News
June 2, 2020

Export Control Compliance at University: GAO Calls for Improved Guidance

Advisory

The US Government Accountability Office (GAO) published a report entitled "Export Controls: State and Commerce Should Improve Guidance and Outreach to Address University-Specific Compliance Issues."1 While recognizing the increasing national security concerns involving foreign students and scholars at US universities, the GAO Report identifies certain challenges that universities face in export control compliance and recommends that US government enforcement agencies provide guidance that is more tailored to universities.

Based on its review, GAO concluded that most of the nine universities it visited have robust export compliance practices in the following four areas: (1) management commitment and organizational structure, (2) export authorization and tracking export-controlled items, (3) recordkeeping, and (4) reporting and addressing violations.2 On the other hand, GAO concluded that some universities had weaknesses in the following four areas, among others: (1) risk assessment, (2) training, (3) internal audits, and (4) export compliance manuals.3

The GAO Report provides helpful insight both for universities to consider in targeting their focus for improvement, as well as on efforts the US government should undertake to improve the overall compliance posture of the academic community.

Increasing National Security Concerns at US Universities

Recent government reports and enforcement activities reflect a growing concern over unauthorized access to technology at US universities, with a particular focus on China. GAO cites to a 2019 white paper by the Federal Bureau of Investigation (FBI) and a September 2019 report from the Department of Defense (DOD), both of which concluded that foreign adversaries are increasingly seeking to exploit US technology through illicit and illegitimate means at US research universities.4 The GAO Report also provides statistics of foreign students and scholars at US universities, noting that nearly a third of foreign students at US universities are from China, many of whom study science, technology, engineering, or mathematics.5

This concern has prompted a number of investigations and enforcement actions that involve universities. For example, on May 4, 2020, top House Republicans announced a probe into Chinese efforts to "infiltrate" US colleges and sent a letter to Secretary of Education Betsy DeVos requesting information on Chinese investment in US colleges and universities.6 In so doing, the Members voiced concerns over, among others, China's "attempt to steal confidential information and technology."7

In addition, the US Department of Justice (DOJ) continues to bring enforcement actions seeking to limit Chinese influence at US universities. For example, on May 11, 2020, DOJ announced that it had arrested a professor at the University of Arkansas for allegedly failing to disclose his ties to the Chinese government and certain Chinese companies.8 Media reports also suggest that there are a large number of ongoing investigations by the FBI into Chinese access to US research at US colleges and universities.9

US Export Control Laws in the University Context

The US government controls the export of goods, technology and software from the United States through the International Traffic in Arms Regulations (ITAR),10 which are administered by the Directorate of Defense Trade Controls (DDTC) of the US Department of State, and the Export Administration Regulations (EAR),11 which are administered by the Bureau of Industry and Security (BIS) of the US Department of Commerce. The ITAR regulates the export of military items, while the EAR regulates the export of commercial products more generally, including "dual-use" commercial items that have military as well as nonmilitary applications.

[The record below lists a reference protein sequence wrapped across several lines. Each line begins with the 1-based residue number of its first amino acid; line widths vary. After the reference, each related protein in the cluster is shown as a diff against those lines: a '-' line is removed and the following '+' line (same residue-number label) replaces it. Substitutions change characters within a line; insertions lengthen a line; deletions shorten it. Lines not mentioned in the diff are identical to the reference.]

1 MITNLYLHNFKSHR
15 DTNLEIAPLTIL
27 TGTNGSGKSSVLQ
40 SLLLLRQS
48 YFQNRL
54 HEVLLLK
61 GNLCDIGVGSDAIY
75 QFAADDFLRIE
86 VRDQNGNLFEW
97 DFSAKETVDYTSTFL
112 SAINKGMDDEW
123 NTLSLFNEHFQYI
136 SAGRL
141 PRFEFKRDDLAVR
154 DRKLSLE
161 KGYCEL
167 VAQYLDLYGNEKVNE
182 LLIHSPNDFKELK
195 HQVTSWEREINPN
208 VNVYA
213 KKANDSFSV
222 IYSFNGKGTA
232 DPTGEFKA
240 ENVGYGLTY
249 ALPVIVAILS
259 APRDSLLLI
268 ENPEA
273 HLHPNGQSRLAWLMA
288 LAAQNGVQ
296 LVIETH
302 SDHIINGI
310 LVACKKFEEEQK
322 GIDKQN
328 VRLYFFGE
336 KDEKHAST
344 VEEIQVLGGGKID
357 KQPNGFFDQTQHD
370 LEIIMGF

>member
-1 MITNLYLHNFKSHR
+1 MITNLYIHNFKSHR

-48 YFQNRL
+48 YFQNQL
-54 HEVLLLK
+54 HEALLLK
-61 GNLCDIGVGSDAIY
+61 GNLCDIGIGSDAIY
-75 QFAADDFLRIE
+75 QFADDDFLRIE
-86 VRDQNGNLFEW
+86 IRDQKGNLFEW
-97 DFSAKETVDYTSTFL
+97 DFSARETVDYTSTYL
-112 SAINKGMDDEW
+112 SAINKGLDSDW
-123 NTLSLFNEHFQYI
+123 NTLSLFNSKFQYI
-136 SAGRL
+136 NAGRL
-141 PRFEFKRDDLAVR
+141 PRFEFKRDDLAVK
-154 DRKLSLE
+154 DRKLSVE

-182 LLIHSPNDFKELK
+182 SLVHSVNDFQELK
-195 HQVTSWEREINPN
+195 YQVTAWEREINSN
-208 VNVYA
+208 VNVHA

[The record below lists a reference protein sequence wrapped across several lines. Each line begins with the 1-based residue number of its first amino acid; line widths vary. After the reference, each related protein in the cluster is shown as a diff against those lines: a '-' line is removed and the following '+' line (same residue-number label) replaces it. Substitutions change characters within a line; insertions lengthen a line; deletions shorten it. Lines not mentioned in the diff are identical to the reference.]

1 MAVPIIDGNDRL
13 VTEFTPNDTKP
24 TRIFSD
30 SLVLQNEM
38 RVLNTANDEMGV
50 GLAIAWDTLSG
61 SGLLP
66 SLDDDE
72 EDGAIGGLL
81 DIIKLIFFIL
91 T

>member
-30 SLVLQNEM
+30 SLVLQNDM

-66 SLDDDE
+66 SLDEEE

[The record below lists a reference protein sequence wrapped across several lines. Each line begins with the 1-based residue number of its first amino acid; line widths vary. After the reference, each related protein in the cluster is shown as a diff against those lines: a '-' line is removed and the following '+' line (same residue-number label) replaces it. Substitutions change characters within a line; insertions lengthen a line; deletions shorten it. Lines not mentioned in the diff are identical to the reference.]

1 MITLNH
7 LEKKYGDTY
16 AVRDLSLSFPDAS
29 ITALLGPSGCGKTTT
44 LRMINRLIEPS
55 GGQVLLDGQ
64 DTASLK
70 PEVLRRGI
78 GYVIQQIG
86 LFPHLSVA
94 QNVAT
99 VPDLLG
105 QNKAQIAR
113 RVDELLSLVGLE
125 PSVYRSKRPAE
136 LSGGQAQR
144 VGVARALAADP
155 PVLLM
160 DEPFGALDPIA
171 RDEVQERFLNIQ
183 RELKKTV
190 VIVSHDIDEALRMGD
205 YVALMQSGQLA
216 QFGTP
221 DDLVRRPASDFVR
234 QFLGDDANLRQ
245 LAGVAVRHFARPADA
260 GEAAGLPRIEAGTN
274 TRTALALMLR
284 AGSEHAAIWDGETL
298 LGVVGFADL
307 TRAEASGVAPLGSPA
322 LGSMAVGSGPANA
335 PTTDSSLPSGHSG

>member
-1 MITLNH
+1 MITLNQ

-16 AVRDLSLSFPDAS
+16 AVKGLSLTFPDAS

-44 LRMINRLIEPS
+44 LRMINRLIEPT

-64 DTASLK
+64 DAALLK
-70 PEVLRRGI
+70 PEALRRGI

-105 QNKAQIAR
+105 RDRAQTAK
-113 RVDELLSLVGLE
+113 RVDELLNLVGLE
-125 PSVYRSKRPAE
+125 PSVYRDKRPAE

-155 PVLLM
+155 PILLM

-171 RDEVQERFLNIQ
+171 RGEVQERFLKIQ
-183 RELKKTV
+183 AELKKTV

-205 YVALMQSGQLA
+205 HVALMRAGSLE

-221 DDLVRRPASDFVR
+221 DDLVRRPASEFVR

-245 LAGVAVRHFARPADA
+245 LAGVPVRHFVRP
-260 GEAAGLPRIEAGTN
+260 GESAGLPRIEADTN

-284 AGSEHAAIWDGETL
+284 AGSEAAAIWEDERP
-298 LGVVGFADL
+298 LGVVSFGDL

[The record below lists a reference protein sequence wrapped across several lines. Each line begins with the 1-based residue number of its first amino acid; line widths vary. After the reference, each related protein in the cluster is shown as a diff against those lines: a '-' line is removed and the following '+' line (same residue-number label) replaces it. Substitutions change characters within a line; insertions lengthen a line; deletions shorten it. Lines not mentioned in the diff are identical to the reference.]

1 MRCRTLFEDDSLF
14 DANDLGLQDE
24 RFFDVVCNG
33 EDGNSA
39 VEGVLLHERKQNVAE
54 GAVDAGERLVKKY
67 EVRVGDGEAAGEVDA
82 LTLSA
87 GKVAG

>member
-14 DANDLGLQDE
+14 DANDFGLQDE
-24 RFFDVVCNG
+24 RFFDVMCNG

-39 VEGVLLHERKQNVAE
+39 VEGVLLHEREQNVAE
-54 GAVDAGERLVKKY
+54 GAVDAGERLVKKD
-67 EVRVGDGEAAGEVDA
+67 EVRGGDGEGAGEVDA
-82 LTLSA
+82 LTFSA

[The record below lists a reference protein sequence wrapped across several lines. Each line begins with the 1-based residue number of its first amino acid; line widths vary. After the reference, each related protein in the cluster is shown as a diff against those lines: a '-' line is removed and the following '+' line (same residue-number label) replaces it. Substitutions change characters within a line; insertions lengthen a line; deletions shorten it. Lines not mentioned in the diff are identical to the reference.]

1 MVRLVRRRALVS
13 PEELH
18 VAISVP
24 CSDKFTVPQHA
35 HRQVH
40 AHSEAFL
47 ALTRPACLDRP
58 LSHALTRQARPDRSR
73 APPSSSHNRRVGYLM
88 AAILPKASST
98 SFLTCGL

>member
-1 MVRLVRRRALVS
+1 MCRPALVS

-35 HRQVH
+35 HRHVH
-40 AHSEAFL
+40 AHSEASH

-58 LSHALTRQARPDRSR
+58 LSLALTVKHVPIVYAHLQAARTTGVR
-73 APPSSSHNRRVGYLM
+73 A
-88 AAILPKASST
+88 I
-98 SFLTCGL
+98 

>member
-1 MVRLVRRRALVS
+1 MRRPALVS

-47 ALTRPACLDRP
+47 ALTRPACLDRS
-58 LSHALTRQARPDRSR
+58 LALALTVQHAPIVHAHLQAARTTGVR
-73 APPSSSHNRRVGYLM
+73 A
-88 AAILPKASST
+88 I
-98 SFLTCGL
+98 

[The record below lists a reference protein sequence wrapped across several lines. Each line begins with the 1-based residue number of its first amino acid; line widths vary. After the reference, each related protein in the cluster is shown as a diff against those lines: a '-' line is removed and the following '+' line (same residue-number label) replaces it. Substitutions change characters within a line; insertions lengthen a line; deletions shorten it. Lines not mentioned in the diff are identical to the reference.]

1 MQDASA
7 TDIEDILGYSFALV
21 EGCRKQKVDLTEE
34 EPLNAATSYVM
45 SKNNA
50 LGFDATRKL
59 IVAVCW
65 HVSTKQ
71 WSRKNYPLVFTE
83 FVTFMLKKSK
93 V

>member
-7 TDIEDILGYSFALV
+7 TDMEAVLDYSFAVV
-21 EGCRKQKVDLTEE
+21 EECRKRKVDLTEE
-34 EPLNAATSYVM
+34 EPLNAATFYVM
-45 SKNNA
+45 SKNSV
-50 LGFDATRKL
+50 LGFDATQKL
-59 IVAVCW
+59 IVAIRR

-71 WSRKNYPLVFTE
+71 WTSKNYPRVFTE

Certain items used in or produced by university research activities may be subject to US export controls. These export-controlled items may include tangible items, such as certain biological samples or research equipment, but may also include intangible items, such as technology, source code and software. Importantly, US export controls also apply to release of export-controlled items to a foreign national in the United States. Therefore, giving access to export-controlled items to a foreign student or scholar may qualify as "a deemed export" and require a license under the ITAR or the EAR.

That said, there are a number of exceptions that exclude certain items from control under the ITAR and the EAR. Of particular relevance in the university context, the following are not subject to the ITAR or the EAR: published information that is generally available to the public without restrictions,12 "fundamental research,"13 and certain information that is taught in regular coursework at universities and other academic institutions.14

Existing Guidance and Agency Outreach Efforts: Mismatch for Universities

To help exporters better understand and comply with export control laws, both BIS and DDTC have developed a set of written guidance and they conduct outreach activities, such as training, presentations at conferences and site visits.15 However, the GAO Report notes that existing guidance and outreach efforts may not provide adequate guidance or support for university and academic settings.

In particular, the GAO Report notes that officials of universities and university associations, who were interviewed in connection with the report, expressed concerns that DDTC and BIS guidance and outreach programs do not address the issues that are most relevant in the university context.16 For example, some officials indicated that the focus of most DDTC and BIS guidance is on industry, which makes the guidance difficult to implement in the university context because universities are primarily focused on open and fundamental research, whereas companies are focused on developing proprietary technologies. Relatedly, some officials noted that it is difficult to explain the concept of "deemed export" or the applicability of export control laws in general to university researchers. In addition, four out of nine university officials interviewed stated that they rely on university associations, rather than DDTC or BIS, to develop a common understanding or interpretation of the applicable ITAR and EAR regulations for the university context.